Sharkie seeks answers about December blackout

19 Jul 2020

Posted January 13, 2017

Federal Member for Mayo Rebekha Sharkie will be questioning authorities about poor communication and a lack of planning in the wake of the blackout that left parts of the Adelaide Hills without power and phones for more than four days in late December.

The NXT MP has written to the head of SA Power Networks (SAPN) and the Federal Communications Minister, Mitch Fifield, seeking answers about why the electricity outage took so long to fix, why residents were given “unrealistic and inaccurate” messages about reconnection times and what the Government was doing to ensure access to communication with the roll-out of the power-dependent NBN.

Ms Sharkie and the NXT Team are also seeking to boost compensation for residents affected by extended power outages and to increase penalties on power companies if the length of a blackout is due to inadequate staffing and resourcing levels.

A Bill is expected to be introduced into the SA Parliament in February to implement the changes, with a safeguard that the costs involved in the increased compensation and penalties must not be passed on to consumers.

“My office has been inundated with stories from constituents who went without power for between two and up to five full days,” Ms Sharkie said.

“Some of these towns such as Mylor, Echunga, Uraidla and Macclesfield don’t have access to mains water and rely on a power supply to run the pumps for their water tanks and sewerage systems so this has serious public health implications.

“Many didn’t have access to mobile or landline phones or the internet so they were isolated, a major issue for households with vulnerable members who live in a high risk bushfire zone.

“Exacerbating the problem were the multiple, inaccurate text messages about reconnection times residents and business people were receiving from SAPN, when they could get access to information.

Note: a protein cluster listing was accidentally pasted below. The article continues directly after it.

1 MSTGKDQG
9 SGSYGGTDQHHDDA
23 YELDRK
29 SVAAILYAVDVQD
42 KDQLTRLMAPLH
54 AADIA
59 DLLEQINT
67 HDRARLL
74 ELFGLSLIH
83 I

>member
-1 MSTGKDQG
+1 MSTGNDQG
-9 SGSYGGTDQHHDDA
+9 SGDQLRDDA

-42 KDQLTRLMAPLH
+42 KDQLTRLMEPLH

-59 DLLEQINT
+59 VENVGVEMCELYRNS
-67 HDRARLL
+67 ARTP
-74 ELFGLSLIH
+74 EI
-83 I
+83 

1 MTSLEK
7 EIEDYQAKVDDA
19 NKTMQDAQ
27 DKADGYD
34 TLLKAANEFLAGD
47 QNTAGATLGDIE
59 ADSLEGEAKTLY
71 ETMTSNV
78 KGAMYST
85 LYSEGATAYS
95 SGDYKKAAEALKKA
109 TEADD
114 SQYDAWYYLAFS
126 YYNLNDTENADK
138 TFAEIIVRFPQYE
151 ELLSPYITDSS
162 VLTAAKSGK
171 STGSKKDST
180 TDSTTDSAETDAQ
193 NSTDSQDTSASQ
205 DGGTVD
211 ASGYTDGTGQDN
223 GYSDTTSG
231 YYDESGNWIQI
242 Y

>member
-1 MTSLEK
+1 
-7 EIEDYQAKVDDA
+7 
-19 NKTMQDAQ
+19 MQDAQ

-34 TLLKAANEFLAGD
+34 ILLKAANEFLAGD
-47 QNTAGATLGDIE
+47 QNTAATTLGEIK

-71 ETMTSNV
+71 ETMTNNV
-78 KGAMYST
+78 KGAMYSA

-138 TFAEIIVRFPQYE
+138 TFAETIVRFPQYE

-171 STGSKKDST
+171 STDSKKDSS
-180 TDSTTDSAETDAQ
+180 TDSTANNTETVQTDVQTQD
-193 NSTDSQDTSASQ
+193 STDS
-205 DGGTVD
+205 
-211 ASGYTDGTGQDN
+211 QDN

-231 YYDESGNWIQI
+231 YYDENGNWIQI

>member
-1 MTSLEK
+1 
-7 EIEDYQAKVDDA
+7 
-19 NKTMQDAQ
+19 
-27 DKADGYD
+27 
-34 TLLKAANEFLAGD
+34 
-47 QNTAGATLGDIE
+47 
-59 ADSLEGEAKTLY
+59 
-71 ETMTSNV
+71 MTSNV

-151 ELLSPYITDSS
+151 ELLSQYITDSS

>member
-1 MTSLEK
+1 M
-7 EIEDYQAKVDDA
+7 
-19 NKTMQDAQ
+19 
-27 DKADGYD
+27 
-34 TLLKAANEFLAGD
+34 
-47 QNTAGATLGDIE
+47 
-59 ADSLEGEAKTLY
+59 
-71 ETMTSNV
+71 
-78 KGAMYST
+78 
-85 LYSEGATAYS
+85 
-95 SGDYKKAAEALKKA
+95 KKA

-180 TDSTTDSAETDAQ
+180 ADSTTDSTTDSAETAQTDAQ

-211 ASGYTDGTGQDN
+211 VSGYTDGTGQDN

“Businesses and residents lost thousands of dollars in produce because they delayed obtaining generators or transporting refrigerated food goods based on messages that power would be returned within hours rather than the reality of several days.

“More seriously, some people suffering from diabetes who need to refrigerate their medication came close to experiencing medical emergencies because they relied on SAPN messages about being reconnected."

Ms Sharkie was among the 200 Hills residents who packed the Cotton Memorial Hall in Mylor on Thursday night (January 12) to discuss the blackout and to work on an action plan to make their communities more resilient.

Besides brainstorming local strategies, residents at the meeting also called on their Local, State and Federal Government representatives to investigate why they were left without power and communication for so long and what was being done to improve response times and information exchange in the future.

“It was a really positive meeting with representatives from all levels of Government and SAPN and Telstra in attendance and we were all there to listen and contribute,” Ms Sharkie said.

“I think SAPN in particular left the meeting with a really good understanding of how isolated many parts of community were during that outage and what a prolonged period that was for everyone.

“Another issue that came out was the switch over to the NBN and what that is going to mean for communications in the future because there was an acknowledgement that we could lose landline connection for long periods during blackouts.

“I will be attending the follow-up meeting at Mylor in about six weeks’ time and I will be working to bring answers to the questions my community has asked.”

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